Remember when Toronto Mayor John Tory schooled CBS for excluding the Toronto Raptors from its NBA poll? If not, I don’t blame you. It was a quieter time, when Trump’s candidacy still seemed like a hilarious, not-so-elegant prologue to a beige, yet stable Clinton administration. Journalists had fewer leaks and resignations to report than they do now, so the story of a Canadian city mayor taunting an American TV network was still considered news. Canadians loved it, mostly because people from elsewhere think we’re America’s well-meaning but superfluous brother living in the cold, Antarctic attic.
Tory’s letter, on the other hand, made it clear that Canadians could be “sassy.” News outlets applauded his wit. One reporter referred to Tory’s response as “legendary” and contrasted his rhetorical skill with former Mayor Rob Ford who famously told the nation on live TV that “he had more than enough to eat at home.” If you don’t know what was on the Ford menu, google it now, because the visible horror of then CP24 reporter, Katie Simpson lives on in every one of us. The point is, Mayor John Tory’s letter made him seem more relatable, even likable.
And he didn’t write a word of it. I mean, is anyone convinced that Mayor John Tory sat at his computer one evening and painstakingly crafted a clever, thinly-veiled rebuke of CBS? The guy who allowed himself to be filmed in an awkwardly misogynistic Kanye video, dressed like 2006 Justin Timberlake? Sorry, J.T. senior – I don’t buy it.
I only mention this because I had the same experience Wednesday morning when I saw the hashtag #presidential trending on social media. The night before, Donald Trump had addressed Congress for the first time and his performance had galvanized his base. Conservative news outlets said he finally seemed “up to the challenge of being President.” He had undergone a “transformation.” The word “heroic” was thrown in for good measure.
What’s more surprising? His critics loved the speech too. Even CNN’s Van Jones who suggested that “that thing you just saw [Trump] do” would make him a two-term president. “[H]e did something tonight that you cannot take away from him. He became President of the United States.”
It’s safe to say that we’re living in a weird time right now, where up is down, alt-right is left, a climate change denier heads the EPA, and billionaire Betsy Devos is still out there somewhere looking for pencils. But Donald Trump, seen by Republicans and Democrats alike as presidential? What mass delusion was this?
I watched his address that afternoon, and it was heavy on promises and light on policy. At times it felt long. A little flat. Beige. The media was right – those were the ambiguously sly remarks of a career politician, and they struck a surprisingly non-partisan tone. I’ll be the first to admit it – Donald Trump’s speechwriter is pretty presidential.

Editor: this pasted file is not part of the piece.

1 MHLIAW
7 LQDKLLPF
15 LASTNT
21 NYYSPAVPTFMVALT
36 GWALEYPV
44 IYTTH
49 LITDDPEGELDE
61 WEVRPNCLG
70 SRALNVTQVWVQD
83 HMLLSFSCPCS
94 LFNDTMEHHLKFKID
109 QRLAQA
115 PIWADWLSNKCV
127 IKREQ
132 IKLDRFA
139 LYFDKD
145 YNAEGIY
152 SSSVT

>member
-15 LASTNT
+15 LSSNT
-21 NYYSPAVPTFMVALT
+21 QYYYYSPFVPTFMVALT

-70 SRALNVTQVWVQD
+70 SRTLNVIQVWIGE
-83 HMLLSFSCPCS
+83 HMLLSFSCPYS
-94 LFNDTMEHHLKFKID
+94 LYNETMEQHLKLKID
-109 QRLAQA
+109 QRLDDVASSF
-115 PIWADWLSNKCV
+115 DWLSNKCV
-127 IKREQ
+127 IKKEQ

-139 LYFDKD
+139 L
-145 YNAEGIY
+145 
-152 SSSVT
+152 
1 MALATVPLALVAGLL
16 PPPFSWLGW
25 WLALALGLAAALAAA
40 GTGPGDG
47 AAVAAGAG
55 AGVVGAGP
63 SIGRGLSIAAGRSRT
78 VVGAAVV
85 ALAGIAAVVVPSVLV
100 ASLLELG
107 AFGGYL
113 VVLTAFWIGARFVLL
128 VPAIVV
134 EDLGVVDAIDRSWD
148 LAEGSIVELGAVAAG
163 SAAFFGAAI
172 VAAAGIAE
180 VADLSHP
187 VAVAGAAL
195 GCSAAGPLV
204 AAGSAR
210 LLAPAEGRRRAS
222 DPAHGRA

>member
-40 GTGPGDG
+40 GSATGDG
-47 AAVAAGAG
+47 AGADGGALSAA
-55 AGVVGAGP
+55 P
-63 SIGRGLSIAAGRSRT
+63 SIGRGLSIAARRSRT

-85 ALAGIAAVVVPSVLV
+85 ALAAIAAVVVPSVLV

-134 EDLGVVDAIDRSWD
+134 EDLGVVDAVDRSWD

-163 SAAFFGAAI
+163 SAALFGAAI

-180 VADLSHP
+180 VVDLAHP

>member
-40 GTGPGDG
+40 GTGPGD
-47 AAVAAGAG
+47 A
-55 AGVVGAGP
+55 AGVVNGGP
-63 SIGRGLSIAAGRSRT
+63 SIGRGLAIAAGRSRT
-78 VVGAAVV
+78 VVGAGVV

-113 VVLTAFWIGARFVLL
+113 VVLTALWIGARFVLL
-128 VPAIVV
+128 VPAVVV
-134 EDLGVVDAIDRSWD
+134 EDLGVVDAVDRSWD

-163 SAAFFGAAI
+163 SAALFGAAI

Trust me – I’d like to live in a world where President Trump not only wrote but believed his own speech – I’d sleep easier if he did – but “that thing you saw Donald Trump do” was speak in complete sentences for the very first time. He rejected his instinct to adlib. He read someone else’s words from a teleprompter and, if we’re setting the presidential bar at “reading,” I’d like to point you to a classroom of six year olds who are learning to be “presidential” at this very moment.
Look, it’s no secret that politicians use gifted writers to shape their public image. First Lady Michelle Obama has delivered remarks that are grounded and inspiring, even beautiful thanks to speechwriter Sarah Hurwitz. “I wake up every morning in a house that was built by slaves”- isn’t that one most of the powerful, elegant, yet simple sentences you’ve ever read? And what about President Barrack Obama’s famous call to action: “America is not the project of any one person. Because the single-most powerful word in our democracy is the word ‘We.’ ‘We The People.’ ‘We Shall Overcome.’ ‘Yes We Can.’” This is the work of Cody Keenan. It’s so brilliant I’m jealous, and it reinforced our belief that Obama was a visionary leader. Trump isn’t alone – they all do it. Even the Obamas.
But their speeches were never meant to be transformative in the way that Donald Trump’s speech was meant to be transformative. An Obama speech reinforced their public personas – warm, optimistic, approachable. Donald Trump’s address was an identity overhaul. Donald Trump’s only job on Tuesday was to leave Donald Trump behind – thin-skinned, inarticulate, incendiary; the kind of guy you refuse to sit next to at a dinner party because he’s unapologetically racist, misogynistic, homophobic and, let’s face it, a little handsy.
You can’t really blame the President or his staff. If that was your public image, you’d have a team of writers invent a new character for you too – restrained, on-message, almost dull, but definitely someone to be trusted with nuclear launch codes.
You have to give them credit – speechwriters hold a powerful post. They construct personas, shape political legacies, and win public trust, but they don’t make policy decisions that affect you and me. We’re at the mercy of politicians who outsource their personalities. Donald Trump: presidential. John Tory: mayoral, sassy. Without writers, who would they be? Just some guy on live TV raving about how much [—–] he eats at home.